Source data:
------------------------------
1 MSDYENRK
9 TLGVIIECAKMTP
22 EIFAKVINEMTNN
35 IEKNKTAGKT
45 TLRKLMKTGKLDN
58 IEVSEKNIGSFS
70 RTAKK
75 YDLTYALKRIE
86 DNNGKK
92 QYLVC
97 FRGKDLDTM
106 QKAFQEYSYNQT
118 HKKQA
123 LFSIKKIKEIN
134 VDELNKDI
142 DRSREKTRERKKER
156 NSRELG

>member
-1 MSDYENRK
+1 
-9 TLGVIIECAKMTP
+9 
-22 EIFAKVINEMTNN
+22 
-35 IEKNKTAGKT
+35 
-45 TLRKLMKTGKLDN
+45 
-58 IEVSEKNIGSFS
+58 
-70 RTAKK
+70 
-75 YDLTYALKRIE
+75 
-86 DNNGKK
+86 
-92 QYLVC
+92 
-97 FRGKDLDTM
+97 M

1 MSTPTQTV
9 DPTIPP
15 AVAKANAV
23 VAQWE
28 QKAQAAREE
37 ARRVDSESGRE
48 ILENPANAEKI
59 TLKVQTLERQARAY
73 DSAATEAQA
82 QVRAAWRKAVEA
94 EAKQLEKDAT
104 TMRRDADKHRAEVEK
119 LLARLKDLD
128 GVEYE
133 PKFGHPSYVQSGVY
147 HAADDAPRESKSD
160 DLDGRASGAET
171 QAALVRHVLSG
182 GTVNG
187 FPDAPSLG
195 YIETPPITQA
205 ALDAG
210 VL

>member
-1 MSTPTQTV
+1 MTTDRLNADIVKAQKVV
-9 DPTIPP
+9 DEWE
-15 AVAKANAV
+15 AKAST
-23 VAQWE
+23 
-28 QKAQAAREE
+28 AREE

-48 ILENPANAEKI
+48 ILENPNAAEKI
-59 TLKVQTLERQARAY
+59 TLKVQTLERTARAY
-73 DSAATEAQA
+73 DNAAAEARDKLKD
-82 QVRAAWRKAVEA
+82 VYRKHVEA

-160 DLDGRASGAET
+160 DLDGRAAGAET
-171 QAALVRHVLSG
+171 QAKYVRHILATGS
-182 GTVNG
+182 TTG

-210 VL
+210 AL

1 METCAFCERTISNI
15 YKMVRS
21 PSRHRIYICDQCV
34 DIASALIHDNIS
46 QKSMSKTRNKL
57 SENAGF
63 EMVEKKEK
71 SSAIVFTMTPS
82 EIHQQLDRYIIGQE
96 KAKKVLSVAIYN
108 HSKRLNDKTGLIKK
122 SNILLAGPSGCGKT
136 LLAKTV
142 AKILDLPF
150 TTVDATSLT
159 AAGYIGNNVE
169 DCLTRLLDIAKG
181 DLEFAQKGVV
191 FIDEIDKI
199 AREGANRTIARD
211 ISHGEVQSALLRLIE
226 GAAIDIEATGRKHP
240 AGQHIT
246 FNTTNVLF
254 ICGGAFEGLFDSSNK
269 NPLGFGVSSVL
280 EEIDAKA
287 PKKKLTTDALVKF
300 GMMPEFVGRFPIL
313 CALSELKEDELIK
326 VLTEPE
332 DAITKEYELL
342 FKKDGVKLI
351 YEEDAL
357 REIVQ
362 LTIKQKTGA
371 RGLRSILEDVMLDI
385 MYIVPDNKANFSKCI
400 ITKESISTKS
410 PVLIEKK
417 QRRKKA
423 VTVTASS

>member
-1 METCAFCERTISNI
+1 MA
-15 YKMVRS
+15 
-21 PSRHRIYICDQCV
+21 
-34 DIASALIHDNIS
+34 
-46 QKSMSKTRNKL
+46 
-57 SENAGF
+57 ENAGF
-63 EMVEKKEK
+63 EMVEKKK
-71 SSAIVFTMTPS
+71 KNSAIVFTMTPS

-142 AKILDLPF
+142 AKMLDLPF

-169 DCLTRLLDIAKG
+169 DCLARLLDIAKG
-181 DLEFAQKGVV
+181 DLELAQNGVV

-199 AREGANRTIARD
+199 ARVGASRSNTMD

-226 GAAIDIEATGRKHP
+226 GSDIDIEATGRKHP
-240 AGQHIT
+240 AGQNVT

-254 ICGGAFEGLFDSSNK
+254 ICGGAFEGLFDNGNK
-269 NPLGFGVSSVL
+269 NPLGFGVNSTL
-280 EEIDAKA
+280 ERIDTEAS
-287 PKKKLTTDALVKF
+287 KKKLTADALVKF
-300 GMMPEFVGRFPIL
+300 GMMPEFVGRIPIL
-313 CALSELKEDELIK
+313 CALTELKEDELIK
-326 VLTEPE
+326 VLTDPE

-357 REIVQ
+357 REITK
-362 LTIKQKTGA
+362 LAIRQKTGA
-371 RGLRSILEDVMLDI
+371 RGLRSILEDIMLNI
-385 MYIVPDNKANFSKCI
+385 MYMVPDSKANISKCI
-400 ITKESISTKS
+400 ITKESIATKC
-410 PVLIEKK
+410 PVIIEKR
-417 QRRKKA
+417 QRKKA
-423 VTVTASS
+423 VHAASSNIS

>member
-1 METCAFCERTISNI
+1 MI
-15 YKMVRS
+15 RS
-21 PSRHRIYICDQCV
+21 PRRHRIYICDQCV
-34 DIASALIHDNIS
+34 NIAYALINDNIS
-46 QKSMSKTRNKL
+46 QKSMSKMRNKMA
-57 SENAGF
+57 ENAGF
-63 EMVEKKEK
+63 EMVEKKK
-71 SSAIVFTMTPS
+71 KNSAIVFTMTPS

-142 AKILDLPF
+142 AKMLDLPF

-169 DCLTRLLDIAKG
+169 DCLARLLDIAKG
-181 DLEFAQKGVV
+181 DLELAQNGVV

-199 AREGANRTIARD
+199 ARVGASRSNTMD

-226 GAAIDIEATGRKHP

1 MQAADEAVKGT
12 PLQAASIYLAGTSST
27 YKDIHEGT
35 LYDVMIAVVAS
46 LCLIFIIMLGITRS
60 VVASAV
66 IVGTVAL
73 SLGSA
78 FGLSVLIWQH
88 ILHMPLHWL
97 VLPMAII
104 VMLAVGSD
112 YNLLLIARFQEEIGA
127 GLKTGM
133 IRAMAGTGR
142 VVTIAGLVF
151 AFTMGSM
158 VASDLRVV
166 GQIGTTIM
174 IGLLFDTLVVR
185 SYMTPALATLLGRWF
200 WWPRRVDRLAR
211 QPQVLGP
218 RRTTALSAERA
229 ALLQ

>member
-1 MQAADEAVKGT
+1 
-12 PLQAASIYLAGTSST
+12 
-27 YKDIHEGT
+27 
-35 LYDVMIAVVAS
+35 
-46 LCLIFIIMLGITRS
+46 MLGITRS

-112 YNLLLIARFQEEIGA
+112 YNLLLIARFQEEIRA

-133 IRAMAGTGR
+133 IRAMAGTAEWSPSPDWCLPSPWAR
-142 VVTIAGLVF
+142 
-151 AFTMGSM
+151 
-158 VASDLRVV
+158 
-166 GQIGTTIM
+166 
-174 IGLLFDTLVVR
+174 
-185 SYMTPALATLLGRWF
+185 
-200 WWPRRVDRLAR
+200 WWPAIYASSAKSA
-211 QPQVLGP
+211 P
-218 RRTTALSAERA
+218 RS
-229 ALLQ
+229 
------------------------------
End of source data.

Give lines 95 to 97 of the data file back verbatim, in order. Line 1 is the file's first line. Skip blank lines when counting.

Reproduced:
46 QKSMSKTRNKL
57 SENAGF
63 EMVEKKEK